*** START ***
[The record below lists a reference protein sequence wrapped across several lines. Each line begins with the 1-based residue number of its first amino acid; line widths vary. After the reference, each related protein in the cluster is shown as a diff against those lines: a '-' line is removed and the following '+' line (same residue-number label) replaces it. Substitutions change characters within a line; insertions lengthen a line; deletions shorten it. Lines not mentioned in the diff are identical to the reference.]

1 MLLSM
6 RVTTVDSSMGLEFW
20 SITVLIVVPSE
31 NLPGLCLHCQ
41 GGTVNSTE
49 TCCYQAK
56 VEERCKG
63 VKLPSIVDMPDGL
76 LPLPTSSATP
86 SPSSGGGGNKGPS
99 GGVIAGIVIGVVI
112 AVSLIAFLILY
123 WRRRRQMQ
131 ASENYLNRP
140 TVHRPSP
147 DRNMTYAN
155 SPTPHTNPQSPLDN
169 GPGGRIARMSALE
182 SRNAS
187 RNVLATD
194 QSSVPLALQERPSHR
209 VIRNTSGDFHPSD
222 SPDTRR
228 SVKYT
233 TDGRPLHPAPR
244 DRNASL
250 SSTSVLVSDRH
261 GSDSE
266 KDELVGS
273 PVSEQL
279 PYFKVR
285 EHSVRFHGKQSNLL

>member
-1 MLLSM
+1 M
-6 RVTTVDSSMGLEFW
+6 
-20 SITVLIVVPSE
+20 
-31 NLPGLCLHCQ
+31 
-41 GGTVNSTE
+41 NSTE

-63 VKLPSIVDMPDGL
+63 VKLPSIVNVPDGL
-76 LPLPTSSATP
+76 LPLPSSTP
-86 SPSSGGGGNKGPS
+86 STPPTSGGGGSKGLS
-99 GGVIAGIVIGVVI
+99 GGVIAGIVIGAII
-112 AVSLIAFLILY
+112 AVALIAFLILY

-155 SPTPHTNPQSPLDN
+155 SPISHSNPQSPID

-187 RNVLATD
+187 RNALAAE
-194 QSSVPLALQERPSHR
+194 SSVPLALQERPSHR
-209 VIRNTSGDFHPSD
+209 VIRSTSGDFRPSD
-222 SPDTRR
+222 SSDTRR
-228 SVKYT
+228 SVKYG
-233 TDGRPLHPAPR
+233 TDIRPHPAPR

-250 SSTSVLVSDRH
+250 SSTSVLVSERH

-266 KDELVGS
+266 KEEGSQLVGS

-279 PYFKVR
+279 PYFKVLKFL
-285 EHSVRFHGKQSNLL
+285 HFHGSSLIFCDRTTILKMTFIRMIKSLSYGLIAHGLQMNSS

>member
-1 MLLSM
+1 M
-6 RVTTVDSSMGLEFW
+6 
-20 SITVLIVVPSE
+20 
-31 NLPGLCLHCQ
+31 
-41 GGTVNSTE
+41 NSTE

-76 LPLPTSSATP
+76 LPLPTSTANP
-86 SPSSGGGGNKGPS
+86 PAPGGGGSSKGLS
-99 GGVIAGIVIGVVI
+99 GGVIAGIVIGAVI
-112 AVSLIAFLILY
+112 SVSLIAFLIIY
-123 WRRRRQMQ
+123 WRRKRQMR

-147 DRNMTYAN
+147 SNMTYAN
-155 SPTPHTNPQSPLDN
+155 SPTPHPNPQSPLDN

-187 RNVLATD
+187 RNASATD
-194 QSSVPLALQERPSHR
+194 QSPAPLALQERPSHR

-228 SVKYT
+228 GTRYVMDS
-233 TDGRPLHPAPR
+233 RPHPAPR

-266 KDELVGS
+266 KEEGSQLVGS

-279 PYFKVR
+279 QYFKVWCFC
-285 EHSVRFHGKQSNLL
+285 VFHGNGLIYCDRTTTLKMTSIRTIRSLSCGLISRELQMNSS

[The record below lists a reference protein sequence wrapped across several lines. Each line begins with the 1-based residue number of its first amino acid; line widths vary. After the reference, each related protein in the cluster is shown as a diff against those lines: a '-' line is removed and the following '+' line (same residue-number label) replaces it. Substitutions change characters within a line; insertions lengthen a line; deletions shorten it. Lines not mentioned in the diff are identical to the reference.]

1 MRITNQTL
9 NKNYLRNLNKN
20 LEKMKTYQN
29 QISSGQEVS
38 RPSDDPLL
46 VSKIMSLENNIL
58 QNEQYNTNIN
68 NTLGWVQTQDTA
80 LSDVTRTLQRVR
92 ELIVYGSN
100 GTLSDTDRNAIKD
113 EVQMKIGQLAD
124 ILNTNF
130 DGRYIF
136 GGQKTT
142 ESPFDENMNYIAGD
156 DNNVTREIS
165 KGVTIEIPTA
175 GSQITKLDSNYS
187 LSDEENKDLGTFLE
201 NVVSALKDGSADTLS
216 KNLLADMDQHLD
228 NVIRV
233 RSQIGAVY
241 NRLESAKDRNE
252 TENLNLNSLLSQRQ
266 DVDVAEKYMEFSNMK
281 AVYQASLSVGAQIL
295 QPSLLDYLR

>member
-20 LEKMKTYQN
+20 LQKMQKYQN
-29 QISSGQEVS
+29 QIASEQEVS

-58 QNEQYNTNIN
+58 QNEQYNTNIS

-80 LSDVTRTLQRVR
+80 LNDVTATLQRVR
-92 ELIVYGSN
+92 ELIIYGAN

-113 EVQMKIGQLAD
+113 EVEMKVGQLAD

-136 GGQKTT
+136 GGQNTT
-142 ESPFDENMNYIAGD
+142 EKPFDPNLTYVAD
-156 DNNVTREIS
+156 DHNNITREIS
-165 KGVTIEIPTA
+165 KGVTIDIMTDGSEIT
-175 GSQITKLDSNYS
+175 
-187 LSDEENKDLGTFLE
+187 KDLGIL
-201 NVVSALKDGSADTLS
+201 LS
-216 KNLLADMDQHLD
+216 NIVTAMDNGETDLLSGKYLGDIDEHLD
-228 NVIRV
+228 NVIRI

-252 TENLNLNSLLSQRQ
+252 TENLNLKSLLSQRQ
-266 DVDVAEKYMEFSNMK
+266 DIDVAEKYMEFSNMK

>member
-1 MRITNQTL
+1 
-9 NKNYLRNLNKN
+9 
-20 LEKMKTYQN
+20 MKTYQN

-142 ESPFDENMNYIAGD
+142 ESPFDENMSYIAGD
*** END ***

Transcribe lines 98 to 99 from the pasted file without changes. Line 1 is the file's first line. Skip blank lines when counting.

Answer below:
-147 DRNMTYAN
+147 SNMTYAN